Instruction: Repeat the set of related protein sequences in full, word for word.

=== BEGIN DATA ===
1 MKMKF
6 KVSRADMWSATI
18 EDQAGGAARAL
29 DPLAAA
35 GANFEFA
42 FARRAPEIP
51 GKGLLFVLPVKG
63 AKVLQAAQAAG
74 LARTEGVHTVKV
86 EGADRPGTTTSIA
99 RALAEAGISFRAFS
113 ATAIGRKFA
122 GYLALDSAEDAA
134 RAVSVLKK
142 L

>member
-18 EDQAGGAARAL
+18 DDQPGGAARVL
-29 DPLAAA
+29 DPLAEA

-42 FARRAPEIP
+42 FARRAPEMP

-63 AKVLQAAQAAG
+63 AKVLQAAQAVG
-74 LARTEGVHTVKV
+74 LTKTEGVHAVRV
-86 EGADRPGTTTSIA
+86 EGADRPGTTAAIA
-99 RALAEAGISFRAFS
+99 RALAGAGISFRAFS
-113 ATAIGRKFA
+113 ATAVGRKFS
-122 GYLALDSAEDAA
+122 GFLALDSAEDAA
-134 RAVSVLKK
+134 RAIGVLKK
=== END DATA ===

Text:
1 MKMKF
6 KVSRADMWSATI
18 EDQAGGAARAL
29 DPLAAA
35 GANFEFA
42 FARRAPEIP
51 GKGLLFVLPVKG
63 AKVLQAAQAAG
74 LARTEGVHTVKV
86 EGADRPGTTTSIA
99 RALAEAGISFRAFS
113 ATAIGRKFA
122 GYLALDSAEDAA
134 RAVSVLKK
142 L

>member
-18 EDQAGGAARAL
+18 DDQPGGAARVL
-29 DPLAAA
+29 DPLAEA

-42 FARRAPEIP
+42 FARRAPEMP

-63 AKVLQAAQAAG
+63 AKVLQAAQAVG
-74 LARTEGVHTVKV
+74 LTKTEGVHAVRV
-86 EGADRPGTTTSIA
+86 EGADRPGTTAAIA
-99 RALAEAGISFRAFS
+99 RALAGAGISFRAFS
-113 ATAIGRKFA
+113 ATAVGRKFS
-122 GYLALDSAEDAA
+122 GFLALDSAEDAA
-134 RAVSVLKK
+134 RAIGVLKK